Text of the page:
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Friday, 14 February, 2003, 09:31 GMT
Enron 'bribed tax officials'
Enron logo
A crucial report into the collapse of disgraced energy giant Enron has discovered the firm's executives bribed tax officials.

The energy giant - once the US' seventh largest firm - paid no income tax between 1996 and 1999 according to the investigation by the Senate Finance Committee.

The report reads like a conspiracy novel

Charles Grassley
The outraged committee's chairman, Charles Grassley, described a week-long programme of wining and dining, tennis, fishing and golf as part of the strategy to ease the relationship between bankers and Enron's tax research department.

Mr Grassley also said the report called into serious doubt the ethics of tax advisers and the "desperate" bankers, accountants and lawyers who helped Enron.

"The report reads like a conspiracy novel, with some of the nation's finest banks, accounting firms and attorneys working together to prop up the biggest corporate farce of this century," he said.

The investigation provides the first complete story of Enron's efforts to manipulate its taxes and accounting.

The findings of the investigation, which have been kept tightly under wraps until now, have been described by senators as "eye-popping", "disturbing", and "barn-burning".

Need to reform

Enron's bankruptcy was the first in a wave of scandals that swept across corporate America, transforming attitudes towards companies.

Enron's failure destroyed the retirement savings of thousands of employees and hurt individual investors and pension funds across the world.

Enron places the spotlight again on the general ineffectiveness of the current law

Lindy Paull
Taxation committee
Experts now expect broad reform of corporate tax law in the US, an area not previously tackled in the aftermath of the Enron scandal.

Mr Grassley said the report read like a roadmap of how to abuse the tax system, but promised to ensure that such abuse could not be repeated.

"Enron places the spotlight again on the general ineffectiveness of the current law," Lindy Paull, who led the taxation inquiry, said.

The collapse of Enron was particularly shocking because its accounts made the firm appear to be healthy and prosperous.

And lawmakers have been scrambling to ensure the deception cannot happen again.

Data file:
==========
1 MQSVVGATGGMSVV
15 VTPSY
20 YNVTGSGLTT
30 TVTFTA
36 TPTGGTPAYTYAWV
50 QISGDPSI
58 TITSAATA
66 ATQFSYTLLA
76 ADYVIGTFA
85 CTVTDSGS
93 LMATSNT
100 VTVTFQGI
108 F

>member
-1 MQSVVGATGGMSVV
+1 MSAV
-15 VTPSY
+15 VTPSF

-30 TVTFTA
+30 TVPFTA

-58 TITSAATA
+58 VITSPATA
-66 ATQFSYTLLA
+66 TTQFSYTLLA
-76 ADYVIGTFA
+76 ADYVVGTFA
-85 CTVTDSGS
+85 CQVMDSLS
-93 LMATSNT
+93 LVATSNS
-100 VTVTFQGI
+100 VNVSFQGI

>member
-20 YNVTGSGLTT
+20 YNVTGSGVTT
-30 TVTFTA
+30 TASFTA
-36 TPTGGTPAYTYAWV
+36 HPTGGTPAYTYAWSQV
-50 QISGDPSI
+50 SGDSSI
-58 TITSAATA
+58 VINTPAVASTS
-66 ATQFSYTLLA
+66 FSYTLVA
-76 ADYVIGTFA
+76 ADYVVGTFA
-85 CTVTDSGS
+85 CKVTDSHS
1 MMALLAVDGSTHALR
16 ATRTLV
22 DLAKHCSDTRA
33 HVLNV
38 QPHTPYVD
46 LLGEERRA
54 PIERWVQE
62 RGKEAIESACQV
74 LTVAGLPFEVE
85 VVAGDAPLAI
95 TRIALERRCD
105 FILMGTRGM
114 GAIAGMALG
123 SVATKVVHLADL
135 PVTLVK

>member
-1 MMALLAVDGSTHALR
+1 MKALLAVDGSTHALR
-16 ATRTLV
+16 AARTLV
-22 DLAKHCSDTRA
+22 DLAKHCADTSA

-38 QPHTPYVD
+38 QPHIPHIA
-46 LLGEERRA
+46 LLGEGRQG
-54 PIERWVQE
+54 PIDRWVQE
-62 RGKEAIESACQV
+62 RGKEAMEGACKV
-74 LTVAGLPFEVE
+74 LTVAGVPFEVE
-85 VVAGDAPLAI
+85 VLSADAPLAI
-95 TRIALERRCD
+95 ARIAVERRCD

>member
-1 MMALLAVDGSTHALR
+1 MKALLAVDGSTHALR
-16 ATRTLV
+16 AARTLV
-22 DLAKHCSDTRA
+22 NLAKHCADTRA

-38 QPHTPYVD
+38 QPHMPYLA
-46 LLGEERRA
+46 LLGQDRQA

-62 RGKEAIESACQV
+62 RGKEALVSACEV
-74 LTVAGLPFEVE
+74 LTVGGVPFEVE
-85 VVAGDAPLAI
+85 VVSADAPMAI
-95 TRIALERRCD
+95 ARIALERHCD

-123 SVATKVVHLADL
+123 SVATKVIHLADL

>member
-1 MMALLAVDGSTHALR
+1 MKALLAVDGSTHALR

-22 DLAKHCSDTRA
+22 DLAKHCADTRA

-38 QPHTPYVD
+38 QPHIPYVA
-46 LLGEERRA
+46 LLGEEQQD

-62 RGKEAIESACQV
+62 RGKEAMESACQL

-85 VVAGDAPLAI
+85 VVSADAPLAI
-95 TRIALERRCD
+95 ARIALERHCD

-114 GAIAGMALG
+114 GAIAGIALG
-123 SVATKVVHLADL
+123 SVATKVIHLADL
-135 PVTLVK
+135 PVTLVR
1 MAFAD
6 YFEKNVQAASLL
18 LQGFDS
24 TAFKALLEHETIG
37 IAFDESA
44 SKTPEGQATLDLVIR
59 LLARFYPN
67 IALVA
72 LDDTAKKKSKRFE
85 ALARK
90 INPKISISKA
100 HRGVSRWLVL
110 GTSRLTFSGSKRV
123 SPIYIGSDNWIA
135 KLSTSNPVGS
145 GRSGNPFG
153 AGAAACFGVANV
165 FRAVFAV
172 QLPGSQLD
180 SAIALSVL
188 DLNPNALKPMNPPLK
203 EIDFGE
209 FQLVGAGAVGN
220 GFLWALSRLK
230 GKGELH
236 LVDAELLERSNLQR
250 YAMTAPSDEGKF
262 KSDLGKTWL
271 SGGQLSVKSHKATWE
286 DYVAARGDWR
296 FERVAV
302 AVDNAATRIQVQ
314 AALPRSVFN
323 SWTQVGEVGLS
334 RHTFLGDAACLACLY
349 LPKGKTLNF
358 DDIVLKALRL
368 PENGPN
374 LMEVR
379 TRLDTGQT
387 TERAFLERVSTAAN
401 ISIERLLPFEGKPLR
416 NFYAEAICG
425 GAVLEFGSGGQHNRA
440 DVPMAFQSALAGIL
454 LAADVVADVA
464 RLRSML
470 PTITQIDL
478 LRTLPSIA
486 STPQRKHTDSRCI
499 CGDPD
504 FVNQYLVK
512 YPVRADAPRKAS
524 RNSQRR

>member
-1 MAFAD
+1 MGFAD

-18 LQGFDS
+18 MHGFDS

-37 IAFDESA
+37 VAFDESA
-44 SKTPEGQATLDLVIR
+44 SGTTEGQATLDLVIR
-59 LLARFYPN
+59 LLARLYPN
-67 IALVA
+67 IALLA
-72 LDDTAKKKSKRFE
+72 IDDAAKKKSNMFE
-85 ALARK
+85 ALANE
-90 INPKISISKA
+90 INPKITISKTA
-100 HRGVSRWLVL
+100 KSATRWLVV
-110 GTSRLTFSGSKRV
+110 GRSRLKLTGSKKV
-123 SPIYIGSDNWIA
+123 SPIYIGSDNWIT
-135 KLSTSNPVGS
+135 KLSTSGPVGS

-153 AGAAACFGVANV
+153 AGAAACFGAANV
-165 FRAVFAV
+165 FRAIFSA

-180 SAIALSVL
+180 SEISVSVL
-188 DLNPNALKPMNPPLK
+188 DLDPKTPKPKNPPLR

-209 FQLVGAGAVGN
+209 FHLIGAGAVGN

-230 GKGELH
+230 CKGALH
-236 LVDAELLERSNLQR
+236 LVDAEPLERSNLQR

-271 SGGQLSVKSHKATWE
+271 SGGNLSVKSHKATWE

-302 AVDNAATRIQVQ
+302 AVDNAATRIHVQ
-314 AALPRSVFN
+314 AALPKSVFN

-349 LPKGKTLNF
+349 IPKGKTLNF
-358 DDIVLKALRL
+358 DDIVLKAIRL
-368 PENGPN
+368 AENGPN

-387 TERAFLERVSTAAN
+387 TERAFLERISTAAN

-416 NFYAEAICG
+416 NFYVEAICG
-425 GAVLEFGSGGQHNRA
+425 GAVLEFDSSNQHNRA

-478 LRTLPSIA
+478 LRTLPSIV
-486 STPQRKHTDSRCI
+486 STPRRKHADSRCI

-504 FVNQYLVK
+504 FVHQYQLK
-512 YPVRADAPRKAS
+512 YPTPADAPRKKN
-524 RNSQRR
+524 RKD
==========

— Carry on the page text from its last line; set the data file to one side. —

IRS overwhelmed?

The Finance Committee's ranking Democrat Max Baucus said Enron "overwhelmed the Internal Revenue Service (IRS) with the complexity" of its transactions.

"The IRS really couldn't figure it out even if it tried," Mr Baucus said.

Mr Baucus said that Enron repeatedly abused the tax code, while the IRS was "kept in the dark and out-manoeuvered".

But Ms Paull and Mr Grassley also stressed that some tax officials must have been deliberately collaborating with Enron.

The report said Enron profited from 12 large tax deals from 1995 to 2001 that saved the corporation more than $2bn.

Guilty parties?

The BBC's New York business correspondent, Stephen Evans, says the big question is who the senators will implicate in the deception.

Introducing the report, Mr Grassley referred to a "jaw-dropping" amount of benefits paid to Enron executives while ordinary employees were left high and dry.

The benefit system also came under fire from Ms Paull, who specifically referred to the perks received by senior staff which included a share in a jet plane.

Former Enron chief executive officer Kenneth Lay
Kenneth Lay: refused to testify

Kenneth Lay, Enron's former chairman and chief executive, maintained his silence when he appeared before the committee. He has not yet been charged.

Andrew Fastow, the former chief financial officer, has pleaded innocent to 78 counts of fraud, money-laundering, conspiracy and other charges.

But other company employees have alleged that the top executives knew about the damaging schemes being hatched in the finance department.

Evidence from the report today may also give federal prosecutors new leads in their battle to weave together a case against Enron.

It is now 18 months since the accounting black hole was first revealed, but the complexity of the case has slowed legal proceedings.

 WATCH/LISTEN
 ON THIS STORY
Charles Grassley, Committee chairman
"Were they more concerned about padding their own pockets?"
The BBC's Mark Gregory
"It's extraordinary given that Enron was once such a profitable company"
John Plender, corruption expert
"It's even worse than one could have thought"

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See also:

29 Aug 02 | Business
02 Jan 03 | Business
06 Nov 02 | Business
17 Oct 02 | Business
16 Oct 02 | Business
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